Engine run-up restrictions are another strategy for minimizing noise in the airport. All run-ups for the test of engines and maintenance are restricted at Los Angeles International Airport. The restriction happens between 11:00 p.m. before midnight and 6:00 a.m. unless the executive director authorizes an individual plane. The conditions in the restrictions include a single-engine operation in each leasehold area not exceeding an idle power. Every engine is checked separately if more engines are under check-up. Also, at the airport perimeter, the running of engines occurs in a sound suppression unit that reduces the level of sound produced to about 8 dB in the surrounding residential area during engine run-up operations (Moore et al., 2017). Auxiliary Power Units are applied only to preflight and maintenance checks of engines. A minimum time is used to check idle engines as a necessity for preflight and maintenance checks. For jet engines that are not mounted in the aircraft, their test or maintenance is restricted and only allowed when the operation is done in a test cell of adequate design with the condition that noise reduction takes place in the test cell and such reduction reaches a distance of 250 feet from the test cell (RodrĂ­guez-DĂ­az et al., 2017).

Another mitigation strategy is imperial terminal procedures, which apply to turbojets and turboprops during their arrival and departure. During arrival at the imperial terminal, turbojets of different weights and turboprops with a maximum gross landing weight of over 65,000 pounds are required to shut down engines when they arrive at Taxiway A; then, they are dragged to their parking position (Clarke et al., 2013). During departure, such turbojets and turboprops are dragged to the taxiways from their parking position, and they are positioned to face west or east before the engine starts.

There are existing program measures like aircraft noise community response programs responsible for offering information on different aircraft that cause noise for proper mitigation of noise in Los Angeles International Airport. The airport authority has a noise complaint form and phone line on its website. The form and phone line are available 24 hours a day, and it is used by residents who live around the airport to contact the authorities if an aircraft causes noise (RodrĂ­guez-DĂ­az et al., 2017). The airport also has a tracking system based on the web where residents or public members can research the operation of a certain aircraft that might have caused a noise disturbance. They provide a link where the complainant can send the complaint, which includes the aircraft's data. Also, faxes or emails can be used to send complaints, which are then investigated by the airport staff.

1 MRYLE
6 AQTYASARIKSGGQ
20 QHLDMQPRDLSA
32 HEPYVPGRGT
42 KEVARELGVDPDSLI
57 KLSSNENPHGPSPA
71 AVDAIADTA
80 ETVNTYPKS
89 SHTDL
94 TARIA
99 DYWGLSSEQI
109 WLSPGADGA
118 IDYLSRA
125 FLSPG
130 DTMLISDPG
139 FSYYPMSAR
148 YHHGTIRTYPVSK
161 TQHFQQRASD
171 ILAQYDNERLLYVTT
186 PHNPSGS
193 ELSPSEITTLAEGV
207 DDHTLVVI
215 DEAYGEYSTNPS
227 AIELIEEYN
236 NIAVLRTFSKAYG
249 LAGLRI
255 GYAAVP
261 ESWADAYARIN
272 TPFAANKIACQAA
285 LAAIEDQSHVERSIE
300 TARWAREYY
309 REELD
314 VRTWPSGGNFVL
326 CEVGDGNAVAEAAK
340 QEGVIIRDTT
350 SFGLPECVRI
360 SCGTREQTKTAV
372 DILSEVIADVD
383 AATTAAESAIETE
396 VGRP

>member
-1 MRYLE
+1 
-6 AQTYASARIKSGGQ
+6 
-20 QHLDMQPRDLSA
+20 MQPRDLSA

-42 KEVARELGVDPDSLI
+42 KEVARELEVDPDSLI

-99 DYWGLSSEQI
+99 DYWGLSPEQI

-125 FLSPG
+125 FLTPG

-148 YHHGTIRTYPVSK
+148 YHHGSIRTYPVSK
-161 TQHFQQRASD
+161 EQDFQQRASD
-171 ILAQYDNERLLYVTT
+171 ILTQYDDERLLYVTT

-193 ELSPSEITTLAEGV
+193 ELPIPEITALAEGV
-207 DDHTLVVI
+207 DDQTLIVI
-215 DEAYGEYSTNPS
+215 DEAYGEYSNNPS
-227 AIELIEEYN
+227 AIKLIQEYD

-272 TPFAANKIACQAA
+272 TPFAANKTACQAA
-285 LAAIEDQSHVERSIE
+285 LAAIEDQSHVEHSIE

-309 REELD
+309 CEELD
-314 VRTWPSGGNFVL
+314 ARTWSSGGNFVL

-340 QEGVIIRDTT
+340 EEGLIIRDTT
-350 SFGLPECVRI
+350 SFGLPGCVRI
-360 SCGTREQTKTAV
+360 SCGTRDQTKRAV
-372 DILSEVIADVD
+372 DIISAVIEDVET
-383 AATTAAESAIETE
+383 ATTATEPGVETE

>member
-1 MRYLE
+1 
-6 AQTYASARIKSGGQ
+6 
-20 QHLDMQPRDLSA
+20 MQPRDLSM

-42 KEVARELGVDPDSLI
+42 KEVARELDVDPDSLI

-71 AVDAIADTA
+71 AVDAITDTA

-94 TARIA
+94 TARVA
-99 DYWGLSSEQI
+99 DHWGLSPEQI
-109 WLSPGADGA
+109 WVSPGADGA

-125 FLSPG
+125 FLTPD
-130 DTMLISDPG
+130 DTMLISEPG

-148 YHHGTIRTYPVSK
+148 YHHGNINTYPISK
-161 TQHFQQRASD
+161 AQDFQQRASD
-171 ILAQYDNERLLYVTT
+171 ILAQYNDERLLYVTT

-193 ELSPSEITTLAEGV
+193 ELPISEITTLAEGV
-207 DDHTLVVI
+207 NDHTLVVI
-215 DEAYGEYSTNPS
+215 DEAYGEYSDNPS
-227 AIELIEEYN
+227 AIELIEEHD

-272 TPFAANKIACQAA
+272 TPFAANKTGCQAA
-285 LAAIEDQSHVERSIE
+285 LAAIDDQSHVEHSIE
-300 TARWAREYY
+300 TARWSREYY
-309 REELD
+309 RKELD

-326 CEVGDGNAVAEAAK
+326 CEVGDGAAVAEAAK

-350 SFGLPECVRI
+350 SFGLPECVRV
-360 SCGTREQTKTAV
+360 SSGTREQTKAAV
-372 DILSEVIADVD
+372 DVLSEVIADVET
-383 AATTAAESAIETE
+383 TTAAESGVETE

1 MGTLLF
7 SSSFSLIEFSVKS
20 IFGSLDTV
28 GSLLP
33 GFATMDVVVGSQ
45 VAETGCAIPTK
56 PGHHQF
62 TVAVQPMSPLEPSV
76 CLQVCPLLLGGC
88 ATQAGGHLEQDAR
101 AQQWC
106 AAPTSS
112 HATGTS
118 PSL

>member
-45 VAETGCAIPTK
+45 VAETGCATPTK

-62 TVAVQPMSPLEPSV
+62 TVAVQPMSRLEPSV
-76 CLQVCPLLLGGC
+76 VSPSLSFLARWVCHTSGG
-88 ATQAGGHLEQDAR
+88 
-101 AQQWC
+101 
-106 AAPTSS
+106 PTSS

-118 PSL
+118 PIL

In conclusion, the environmental issues of Los Angeles International Airport have a significant economic impact through the effects of land use restrictions and noise pollution created by airlines on the residual properties around the airport. Noise pollution and other negative externalities result in a reduction in house prices of apartments around the airport. The airport has designed and implemented several mitigation strategies to reduce noise pollution from the airlines and reduce its effects on the neighbors living on the airport periphery. Some procedures put in place are adjusting the landing and take-off procedures, adopting runaway use restrictions, engine run-up restrictions, and imperial terminal procedures, which apply to turbojets and turboprops during their arrival and departure.


Clarke, J. P., Brooks, J., Nagle, G., Scacchioli, A., White, W., & Liu, S. R. (2013). Optimized profile descent arrivals at Los Angeles International Airport. Journal of Aircraft, 50(2), 360-369.

Grampella, M., Martini, G., Scotti, D., Tassan, F., & Zambon, G. (2017). Determinants of airports’ environmental effects. Transportation Research Part D: Transport and Environment, 50, 327-344.

Moore, R. H., Shook, M. A., Ziemba, L. D., DiGangi, J. P., Winstead, E. L., Rauch, B., & Shingler, T. J. (2017). Take-off engine particle emission indices for in-service aircraft at Los Angeles International Airport. Scientific data, 4.

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Navigating Noise: Environmental Challenges and Mitigation Strategies at Los Angeles International Airport. (2024, Jan 27). Retrieved from